American Heritage® Dictionary of the English Language, Fourth Edition
- Canute Known as "the Great.” 994?-1035. King of England (1016-1035), Denmark (1018-1035), and Norway (1028-1035) whose reign, at first brutal, was later marked by wisdom and temperance. He is the subject of many legends.
- n. historical A male given name used in England from the eleventh to the thirteenth century.
- n. Canute the Great, king of England, Denmark and Norway.
- n. king of Denmark and Norway who forced Edmund II to divide England with him; on the death of Edmund II, Canute became king of all England (994-1035)
- From Old Norse Knútr, possibly originally a byname meaning "knot". (Wiktionary)
“CANUTE - Tales of gold, silver and an old Mexican mining town on the banks of Turkey Creek have tugged at Elva Johnson first stirred her son's imagination on the subject while chopping cotton at a patch nestled against Turkey Creek outside Canute more than 50 years ago.”
“He said in English, "Canute's page, by the Saints!”
“Sweyn -- the renegade from that Christian Faith which had been forced on him by his German conqueror, the Emperor Otto II. -- with his illustrious son Cnut, whom we call Canute, were just calling together all the most daring spirits of the Baltic coasts for the subjugation of England; and when that great feat was performed, the Scandinavian emigration was paralysed, probably, for a time by the fearful wars at home.”
“To satirize the sycophants among his courtiers, King Canute sarcastically commanded the waves to keep their distance and allowed his own majesty to be wetted by the tides: now we give the name Canute to anyone in authority who foolishly attempts to ward off the inevitable.”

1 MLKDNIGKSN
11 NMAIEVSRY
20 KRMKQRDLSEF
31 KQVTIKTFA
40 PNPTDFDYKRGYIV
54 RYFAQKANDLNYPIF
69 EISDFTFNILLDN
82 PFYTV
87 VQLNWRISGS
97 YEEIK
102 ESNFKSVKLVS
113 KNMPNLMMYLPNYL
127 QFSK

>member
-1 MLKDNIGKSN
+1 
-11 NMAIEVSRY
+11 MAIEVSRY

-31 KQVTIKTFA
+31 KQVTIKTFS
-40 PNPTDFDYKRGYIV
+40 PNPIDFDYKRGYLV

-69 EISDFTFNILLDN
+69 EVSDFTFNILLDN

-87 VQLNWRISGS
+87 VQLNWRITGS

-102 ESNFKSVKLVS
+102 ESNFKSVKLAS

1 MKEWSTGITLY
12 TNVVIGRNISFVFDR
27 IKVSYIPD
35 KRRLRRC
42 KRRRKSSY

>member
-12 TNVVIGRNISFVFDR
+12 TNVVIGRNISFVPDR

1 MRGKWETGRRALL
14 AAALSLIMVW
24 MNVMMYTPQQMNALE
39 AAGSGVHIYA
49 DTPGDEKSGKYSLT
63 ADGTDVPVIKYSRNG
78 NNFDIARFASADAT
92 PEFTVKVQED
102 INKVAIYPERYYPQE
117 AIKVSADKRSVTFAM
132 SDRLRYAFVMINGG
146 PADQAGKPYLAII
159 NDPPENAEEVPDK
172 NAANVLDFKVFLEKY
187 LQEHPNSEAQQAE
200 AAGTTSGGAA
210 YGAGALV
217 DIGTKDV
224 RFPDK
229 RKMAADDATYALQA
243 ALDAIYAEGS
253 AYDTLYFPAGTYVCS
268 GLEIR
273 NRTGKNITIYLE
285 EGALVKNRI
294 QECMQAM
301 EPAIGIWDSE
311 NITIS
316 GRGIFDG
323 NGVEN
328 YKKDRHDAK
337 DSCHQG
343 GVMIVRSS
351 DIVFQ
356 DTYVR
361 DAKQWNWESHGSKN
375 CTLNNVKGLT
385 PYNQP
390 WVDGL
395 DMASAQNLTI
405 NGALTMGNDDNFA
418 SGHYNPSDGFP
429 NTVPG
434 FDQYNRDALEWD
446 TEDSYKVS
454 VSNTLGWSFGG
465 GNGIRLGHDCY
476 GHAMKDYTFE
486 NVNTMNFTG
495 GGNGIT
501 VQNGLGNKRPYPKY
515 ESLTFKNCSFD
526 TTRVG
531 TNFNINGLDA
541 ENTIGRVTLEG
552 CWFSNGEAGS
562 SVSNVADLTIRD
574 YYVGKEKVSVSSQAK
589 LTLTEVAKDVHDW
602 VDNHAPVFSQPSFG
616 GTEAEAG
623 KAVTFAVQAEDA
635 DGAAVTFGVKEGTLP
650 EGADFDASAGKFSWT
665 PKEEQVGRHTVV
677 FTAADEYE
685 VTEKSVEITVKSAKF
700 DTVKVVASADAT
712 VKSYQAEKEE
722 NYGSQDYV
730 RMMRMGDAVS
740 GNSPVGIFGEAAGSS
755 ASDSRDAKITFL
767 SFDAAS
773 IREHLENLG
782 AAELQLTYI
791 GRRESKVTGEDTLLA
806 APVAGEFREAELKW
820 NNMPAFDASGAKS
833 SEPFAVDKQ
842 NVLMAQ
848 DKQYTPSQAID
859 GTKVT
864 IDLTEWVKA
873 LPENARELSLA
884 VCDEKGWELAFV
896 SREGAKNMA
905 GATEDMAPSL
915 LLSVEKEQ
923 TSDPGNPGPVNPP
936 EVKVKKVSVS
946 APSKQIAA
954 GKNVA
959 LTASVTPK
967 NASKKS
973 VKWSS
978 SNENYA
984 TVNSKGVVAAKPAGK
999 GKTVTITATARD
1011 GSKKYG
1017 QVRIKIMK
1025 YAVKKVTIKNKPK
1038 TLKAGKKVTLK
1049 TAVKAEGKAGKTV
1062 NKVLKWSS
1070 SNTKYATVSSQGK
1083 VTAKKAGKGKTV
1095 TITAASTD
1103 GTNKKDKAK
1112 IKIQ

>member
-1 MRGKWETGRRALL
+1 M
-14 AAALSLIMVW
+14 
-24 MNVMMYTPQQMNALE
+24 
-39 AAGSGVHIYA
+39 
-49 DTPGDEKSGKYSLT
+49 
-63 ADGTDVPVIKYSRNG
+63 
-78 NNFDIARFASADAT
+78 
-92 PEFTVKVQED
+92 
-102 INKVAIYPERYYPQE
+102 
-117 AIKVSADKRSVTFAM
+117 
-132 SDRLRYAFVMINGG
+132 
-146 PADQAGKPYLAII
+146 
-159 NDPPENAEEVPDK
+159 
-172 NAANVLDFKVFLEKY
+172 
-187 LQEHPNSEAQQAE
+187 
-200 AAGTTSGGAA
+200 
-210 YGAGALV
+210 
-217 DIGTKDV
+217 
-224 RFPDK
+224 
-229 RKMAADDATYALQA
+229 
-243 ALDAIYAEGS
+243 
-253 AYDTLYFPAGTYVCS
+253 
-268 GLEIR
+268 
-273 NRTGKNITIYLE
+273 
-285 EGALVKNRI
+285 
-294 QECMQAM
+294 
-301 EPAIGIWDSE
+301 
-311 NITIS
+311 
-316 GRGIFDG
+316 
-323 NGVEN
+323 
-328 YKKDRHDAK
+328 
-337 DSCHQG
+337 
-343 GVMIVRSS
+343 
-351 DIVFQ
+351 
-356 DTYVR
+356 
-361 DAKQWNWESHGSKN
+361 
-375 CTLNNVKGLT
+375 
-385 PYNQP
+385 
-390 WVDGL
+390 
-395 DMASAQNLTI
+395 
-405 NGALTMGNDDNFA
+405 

“Olauus to be their king, and the Danes chose this Hardiknought, whome their writers name Canute the third, to be their gouernor.”
“King Knut, whom men call Canute, whom the Ocean-tide would not be forbidden to wet, -- we heard already of this wise King, with his crown and gifts; but of many others, Kings, Queens, wise men and noble loyal women, let Dryasdust and divine Silence be the record!”
“It is often used about politicians who consider themselves so powerful they can stop the tide of something, such as rising wages - as arrogant as King Canute," says Prof Keynes, who says he used to collect examples from the newspapers of those so-called Canute moments.”
“He here suborned some nobles to depose that, in the treaty of Glocester it had been verbally agreed, either to name Canute, in case of Edmond's death, successor to his dominions, or tutor to hit children, (for historians vary in this particular;) and that evidence, supported by the great power of Canute, determined the states immediately to put the Danish monarch in possession of the government.”
“Sisyphus - I think you have over looked the fact that a decision has already been made to move towards a policy of 'managed decline' since we cannot turn the sea back 'Canute' like.”
“-- The realm of Custom had already long been curtailed by the conquests of Law when Saxo wrote, and some epochs of the invasion were well remembered, such as Canute's laws.”
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